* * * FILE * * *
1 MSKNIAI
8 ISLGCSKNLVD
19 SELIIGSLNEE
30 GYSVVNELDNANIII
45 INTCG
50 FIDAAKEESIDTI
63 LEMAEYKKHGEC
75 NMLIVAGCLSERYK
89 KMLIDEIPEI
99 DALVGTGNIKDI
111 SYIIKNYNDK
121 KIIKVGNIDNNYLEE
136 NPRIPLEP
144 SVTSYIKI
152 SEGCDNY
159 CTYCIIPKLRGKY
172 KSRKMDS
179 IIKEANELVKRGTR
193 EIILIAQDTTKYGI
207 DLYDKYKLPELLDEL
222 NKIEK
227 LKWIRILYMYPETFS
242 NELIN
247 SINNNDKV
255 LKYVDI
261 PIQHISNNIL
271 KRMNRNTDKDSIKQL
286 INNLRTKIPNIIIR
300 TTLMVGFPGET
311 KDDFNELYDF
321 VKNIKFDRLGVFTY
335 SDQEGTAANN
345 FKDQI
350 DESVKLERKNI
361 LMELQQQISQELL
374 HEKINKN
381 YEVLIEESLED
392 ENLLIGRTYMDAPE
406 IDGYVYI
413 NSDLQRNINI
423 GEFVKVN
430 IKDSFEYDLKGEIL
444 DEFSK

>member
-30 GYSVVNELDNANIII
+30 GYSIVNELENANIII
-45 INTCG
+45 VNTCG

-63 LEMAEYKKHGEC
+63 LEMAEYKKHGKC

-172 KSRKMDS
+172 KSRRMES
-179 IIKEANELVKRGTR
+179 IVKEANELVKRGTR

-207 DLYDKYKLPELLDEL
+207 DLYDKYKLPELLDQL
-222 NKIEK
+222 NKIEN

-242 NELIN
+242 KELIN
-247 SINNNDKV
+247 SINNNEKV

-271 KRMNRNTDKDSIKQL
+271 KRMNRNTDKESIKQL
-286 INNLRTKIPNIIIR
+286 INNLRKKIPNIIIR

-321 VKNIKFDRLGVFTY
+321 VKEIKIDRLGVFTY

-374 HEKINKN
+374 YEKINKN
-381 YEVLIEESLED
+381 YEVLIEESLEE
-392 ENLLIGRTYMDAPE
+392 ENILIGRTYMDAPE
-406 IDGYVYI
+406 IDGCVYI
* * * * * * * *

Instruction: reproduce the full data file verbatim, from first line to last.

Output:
1 MSKNIAI
8 ISLGCSKNLVD
19 SELIIGSLNEE
30 GYSVVNELDNANIII
45 INTCG
50 FIDAAKEESIDTI
63 LEMAEYKKHGEC
75 NMLIVAGCLSERYK
89 KMLIDEIPEI
99 DALVGTGNIKDI
111 SYIIKNYNDK
121 KIIKVGNIDNNYLEE
136 NPRIPLEP
144 SVTSYIKI
152 SEGCDNY
159 CTYCIIPKLRGKY
172 KSRKMDS
179 IIKEANELVKRGTR
193 EIILIAQDTTKYGI
207 DLYDKYKLPELLDEL
222 NKIEK
227 LKWIRILYMYPETFS
242 NELIN
247 SINNNDKV
255 LKYVDI
261 PIQHISNNIL
271 KRMNRNTDKDSIKQL
286 INNLRTKIPNIIIR
300 TTLMVGFPGET
311 KDDFNELYDF
321 VKNIKFDRLGVFTY
335 SDQEGTAANN
345 FKDQI
350 DESVKLERKNI
361 LMELQQQISQELL
374 HEKINKN
381 YEVLIEESLED
392 ENLLIGRTYMDAPE
406 IDGYVYI
413 NSDLQRNINI
423 GEFVKVN
430 IKDSFEYDLKGEIL
444 DEFSK

>member
-30 GYSVVNELDNANIII
+30 GYSIVNELENANIII
-45 INTCG
+45 VNTCG

-63 LEMAEYKKHGEC
+63 LEMAEYKKHGKC

-172 KSRKMDS
+172 KSRRMES
-179 IIKEANELVKRGTR
+179 IVKEANELVKRGTR

-207 DLYDKYKLPELLDEL
+207 DLYDKYKLPELLDQL
-222 NKIEK
+222 NKIEN

-242 NELIN
+242 KELIN
-247 SINNNDKV
+247 SINNNEKV

-271 KRMNRNTDKDSIKQL
+271 KRMNRNTDKESIKQL
-286 INNLRTKIPNIIIR
+286 INNLRKKIPNIIIR

-321 VKNIKFDRLGVFTY
+321 VKEIKIDRLGVFTY

-374 HEKINKN
+374 YEKINKN
-381 YEVLIEESLED
+381 YEVLIEESLEE
-392 ENLLIGRTYMDAPE
+392 ENILIGRTYMDAPE
-406 IDGYVYI
+406 IDGCVYI